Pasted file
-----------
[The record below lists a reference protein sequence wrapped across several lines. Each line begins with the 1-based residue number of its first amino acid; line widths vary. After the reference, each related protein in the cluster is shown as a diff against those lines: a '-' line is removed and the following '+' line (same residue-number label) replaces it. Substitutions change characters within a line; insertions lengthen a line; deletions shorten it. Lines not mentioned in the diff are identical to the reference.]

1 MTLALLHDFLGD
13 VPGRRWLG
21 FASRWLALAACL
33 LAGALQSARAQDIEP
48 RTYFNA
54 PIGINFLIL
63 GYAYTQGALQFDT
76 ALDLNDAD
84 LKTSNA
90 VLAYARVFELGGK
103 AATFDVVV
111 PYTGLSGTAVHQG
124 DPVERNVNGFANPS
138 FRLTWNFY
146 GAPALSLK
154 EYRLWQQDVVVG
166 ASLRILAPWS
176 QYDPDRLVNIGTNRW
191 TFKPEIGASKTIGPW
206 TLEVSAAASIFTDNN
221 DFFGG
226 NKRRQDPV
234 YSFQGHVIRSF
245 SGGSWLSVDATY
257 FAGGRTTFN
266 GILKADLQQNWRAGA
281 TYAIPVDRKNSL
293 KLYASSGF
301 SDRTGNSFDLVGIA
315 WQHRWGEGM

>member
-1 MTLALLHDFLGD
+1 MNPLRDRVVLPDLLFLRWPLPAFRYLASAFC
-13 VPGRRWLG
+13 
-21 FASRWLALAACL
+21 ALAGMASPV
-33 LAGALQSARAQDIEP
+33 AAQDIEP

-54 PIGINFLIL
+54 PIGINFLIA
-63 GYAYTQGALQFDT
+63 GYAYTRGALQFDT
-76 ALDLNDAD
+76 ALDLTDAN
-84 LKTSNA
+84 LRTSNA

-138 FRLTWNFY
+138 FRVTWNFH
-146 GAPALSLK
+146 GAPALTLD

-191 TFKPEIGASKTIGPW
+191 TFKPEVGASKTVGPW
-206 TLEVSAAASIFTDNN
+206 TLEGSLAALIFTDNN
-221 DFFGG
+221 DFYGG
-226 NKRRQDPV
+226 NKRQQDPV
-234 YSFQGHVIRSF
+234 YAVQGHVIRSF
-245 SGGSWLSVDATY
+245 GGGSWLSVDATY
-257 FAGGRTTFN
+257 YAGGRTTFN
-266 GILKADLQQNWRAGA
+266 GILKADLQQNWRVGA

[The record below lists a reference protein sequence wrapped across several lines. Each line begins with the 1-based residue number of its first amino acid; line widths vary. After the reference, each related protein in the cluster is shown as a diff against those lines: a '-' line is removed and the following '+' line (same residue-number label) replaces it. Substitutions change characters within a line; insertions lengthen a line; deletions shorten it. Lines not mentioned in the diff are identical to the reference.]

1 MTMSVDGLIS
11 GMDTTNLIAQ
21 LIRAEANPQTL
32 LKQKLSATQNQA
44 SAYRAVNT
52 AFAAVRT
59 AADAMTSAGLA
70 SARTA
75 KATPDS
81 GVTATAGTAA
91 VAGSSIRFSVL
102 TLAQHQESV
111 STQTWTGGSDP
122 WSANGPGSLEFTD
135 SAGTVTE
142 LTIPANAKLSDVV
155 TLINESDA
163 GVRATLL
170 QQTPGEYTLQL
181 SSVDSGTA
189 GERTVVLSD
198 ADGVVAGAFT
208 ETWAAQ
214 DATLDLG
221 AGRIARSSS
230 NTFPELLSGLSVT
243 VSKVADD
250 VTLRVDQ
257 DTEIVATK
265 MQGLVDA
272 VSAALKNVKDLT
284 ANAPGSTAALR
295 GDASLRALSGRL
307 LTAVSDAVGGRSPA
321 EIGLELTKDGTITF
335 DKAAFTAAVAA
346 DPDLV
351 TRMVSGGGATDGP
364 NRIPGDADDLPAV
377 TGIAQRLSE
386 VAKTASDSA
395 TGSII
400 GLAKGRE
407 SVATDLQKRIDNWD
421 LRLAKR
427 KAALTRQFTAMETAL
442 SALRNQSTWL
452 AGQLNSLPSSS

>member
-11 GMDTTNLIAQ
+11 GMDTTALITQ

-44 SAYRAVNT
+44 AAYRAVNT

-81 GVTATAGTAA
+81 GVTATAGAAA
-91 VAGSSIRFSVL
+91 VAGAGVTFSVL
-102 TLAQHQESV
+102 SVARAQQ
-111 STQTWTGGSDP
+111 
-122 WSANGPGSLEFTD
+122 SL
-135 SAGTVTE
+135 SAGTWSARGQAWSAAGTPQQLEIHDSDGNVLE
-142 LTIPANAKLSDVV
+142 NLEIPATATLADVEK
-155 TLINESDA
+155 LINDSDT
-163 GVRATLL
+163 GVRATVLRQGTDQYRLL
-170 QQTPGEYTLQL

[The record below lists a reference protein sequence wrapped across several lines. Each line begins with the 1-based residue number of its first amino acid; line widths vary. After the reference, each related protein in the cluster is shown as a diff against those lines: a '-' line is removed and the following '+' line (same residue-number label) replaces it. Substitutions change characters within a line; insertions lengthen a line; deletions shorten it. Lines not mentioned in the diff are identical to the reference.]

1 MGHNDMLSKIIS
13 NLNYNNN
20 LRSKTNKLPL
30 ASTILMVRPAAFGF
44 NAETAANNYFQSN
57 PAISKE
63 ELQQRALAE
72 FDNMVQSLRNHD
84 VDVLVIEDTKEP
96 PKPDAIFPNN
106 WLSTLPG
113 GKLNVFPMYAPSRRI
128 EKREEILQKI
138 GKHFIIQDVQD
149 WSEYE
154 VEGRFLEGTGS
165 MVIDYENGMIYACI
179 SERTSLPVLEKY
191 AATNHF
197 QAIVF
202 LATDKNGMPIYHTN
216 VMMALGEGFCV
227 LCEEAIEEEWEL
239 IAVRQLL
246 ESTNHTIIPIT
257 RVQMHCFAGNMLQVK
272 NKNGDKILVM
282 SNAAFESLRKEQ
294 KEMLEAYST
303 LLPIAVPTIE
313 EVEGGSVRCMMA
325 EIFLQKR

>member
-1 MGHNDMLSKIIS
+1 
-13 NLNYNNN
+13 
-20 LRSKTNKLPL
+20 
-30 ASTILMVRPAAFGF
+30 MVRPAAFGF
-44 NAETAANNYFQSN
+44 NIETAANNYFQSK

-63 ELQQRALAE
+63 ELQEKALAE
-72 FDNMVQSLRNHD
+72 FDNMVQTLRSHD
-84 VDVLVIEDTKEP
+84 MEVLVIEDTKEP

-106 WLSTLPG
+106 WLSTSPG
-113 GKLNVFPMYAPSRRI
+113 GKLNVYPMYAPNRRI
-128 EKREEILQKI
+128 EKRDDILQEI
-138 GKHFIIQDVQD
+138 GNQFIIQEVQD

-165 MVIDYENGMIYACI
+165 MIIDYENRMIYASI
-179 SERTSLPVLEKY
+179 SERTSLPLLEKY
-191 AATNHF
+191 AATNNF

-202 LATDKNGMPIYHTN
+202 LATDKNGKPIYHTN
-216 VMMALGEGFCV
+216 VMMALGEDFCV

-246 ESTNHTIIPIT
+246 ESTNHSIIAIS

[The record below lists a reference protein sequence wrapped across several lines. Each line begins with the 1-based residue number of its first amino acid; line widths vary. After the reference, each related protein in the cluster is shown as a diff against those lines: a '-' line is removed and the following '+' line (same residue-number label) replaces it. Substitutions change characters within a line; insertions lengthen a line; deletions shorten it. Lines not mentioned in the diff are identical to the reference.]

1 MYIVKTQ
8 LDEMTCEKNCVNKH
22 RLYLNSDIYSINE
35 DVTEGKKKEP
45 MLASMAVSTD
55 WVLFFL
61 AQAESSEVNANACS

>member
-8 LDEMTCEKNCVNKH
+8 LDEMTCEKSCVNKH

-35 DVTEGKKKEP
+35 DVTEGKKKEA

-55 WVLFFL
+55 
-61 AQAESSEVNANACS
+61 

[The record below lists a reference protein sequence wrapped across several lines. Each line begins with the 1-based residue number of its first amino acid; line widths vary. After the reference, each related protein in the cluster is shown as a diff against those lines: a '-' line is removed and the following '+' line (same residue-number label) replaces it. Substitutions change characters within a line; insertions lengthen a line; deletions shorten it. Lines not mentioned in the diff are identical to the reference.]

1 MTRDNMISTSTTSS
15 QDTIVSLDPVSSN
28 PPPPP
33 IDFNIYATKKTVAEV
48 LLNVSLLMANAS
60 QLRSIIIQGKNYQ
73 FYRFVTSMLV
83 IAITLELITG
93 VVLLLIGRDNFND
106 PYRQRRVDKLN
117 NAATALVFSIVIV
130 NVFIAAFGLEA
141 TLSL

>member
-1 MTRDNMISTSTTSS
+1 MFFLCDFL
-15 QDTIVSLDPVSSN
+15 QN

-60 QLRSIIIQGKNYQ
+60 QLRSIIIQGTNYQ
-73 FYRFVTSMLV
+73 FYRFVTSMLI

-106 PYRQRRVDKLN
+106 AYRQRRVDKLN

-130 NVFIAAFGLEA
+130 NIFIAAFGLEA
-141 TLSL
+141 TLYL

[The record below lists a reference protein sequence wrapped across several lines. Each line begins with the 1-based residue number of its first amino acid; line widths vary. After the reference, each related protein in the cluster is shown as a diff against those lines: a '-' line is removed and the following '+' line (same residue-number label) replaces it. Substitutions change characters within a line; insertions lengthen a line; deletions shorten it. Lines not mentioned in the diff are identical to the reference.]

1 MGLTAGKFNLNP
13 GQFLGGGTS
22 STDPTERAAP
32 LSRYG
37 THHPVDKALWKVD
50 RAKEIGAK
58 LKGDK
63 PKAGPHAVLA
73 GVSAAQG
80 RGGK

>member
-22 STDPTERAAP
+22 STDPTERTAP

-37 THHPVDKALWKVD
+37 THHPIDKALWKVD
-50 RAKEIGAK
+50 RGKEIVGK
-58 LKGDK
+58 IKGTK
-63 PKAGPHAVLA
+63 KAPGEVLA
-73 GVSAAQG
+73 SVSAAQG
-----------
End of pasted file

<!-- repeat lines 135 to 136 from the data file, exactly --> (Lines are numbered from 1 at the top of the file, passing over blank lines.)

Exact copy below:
-142 LTIPANAKLSDVV
+142 NLEIPATATLADVEK